6 common questions investors ask in a pitch

investor pitch questions

Pitching your small business idea to an investor can seem daunting, and it can seem hard to know what to prepare for. When getting ready for your small business pitch, try to have answers ready for these 6 common questions that investors often ask entrepreneurs:

  1. What is your business all about? (Discuss your company, what you do, why you’re so special – in the shortest possible amount of time).
  2. What will prevent others from doing what you’re doing, or, what’s your competitive advantage?
  3. What are you going to do with the money you raise?
  4. Who’s your target market and why will they buy from you?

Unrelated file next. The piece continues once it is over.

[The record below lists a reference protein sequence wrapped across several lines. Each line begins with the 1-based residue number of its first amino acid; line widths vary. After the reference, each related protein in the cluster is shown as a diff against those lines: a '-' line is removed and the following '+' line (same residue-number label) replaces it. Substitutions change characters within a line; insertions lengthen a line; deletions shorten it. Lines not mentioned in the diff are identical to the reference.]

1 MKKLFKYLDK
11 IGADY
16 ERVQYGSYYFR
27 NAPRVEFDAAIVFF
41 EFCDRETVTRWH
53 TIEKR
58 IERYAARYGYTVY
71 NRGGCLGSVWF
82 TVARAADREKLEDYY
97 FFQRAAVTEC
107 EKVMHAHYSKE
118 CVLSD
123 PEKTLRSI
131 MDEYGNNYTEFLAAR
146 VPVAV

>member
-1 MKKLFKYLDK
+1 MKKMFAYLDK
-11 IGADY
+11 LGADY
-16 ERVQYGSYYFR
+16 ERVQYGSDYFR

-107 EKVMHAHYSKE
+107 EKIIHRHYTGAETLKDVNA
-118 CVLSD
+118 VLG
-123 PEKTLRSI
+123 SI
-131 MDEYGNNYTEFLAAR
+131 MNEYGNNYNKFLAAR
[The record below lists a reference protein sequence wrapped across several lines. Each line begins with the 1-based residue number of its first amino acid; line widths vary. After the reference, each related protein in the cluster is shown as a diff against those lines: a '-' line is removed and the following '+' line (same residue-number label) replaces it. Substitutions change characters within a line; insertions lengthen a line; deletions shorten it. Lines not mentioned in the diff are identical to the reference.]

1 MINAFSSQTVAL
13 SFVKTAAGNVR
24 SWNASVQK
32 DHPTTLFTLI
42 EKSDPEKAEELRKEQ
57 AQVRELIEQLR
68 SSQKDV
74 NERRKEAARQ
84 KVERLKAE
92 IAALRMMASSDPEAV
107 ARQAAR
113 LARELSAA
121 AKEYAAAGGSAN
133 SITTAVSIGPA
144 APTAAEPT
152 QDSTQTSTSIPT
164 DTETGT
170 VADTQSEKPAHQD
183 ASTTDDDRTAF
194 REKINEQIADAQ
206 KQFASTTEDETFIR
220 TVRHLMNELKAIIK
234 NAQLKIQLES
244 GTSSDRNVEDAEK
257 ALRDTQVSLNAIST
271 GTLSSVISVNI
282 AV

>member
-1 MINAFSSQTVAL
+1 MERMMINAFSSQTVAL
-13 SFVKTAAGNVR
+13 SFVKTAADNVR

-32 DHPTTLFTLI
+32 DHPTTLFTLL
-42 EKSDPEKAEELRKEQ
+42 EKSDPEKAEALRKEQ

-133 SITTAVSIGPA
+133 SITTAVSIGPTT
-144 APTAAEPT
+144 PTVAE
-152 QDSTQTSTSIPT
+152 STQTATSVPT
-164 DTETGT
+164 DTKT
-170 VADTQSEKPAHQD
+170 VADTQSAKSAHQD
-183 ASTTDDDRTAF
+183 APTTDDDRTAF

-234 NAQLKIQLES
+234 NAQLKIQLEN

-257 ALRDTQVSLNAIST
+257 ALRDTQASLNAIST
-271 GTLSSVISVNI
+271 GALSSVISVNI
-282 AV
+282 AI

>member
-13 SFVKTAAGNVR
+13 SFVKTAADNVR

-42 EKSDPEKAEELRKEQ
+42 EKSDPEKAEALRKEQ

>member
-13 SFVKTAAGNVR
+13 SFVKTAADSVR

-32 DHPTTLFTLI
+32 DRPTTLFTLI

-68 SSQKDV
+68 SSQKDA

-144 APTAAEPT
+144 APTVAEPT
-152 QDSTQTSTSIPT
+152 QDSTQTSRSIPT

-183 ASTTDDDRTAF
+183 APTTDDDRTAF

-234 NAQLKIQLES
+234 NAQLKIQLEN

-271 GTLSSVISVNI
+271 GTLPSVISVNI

5. What’s your marketing strategy?
  6. What does your venture/management team look like?

Though these are 6 of the most likely questions, every investor will have their own things they want to ask you. You can’t prepare for every question, but getting the basics nailed down will help.

Check out our tips for pitching to investors – and good luck!

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7 tips for pitching your small business to an investor

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We know that making pitches to potential investors or customers can be nerve-wracking, so here are seven tips to help you get prepared:

  1. Know your numbers. Familiarize yourself with the basics: things like yearly sales (volume and dollar amount), cash flow projection and net worth.
  2. Know your business. You should be able to describe your business model, explain what unique need your small business fills, who your competition is and your marketing and sales plan – to name a few.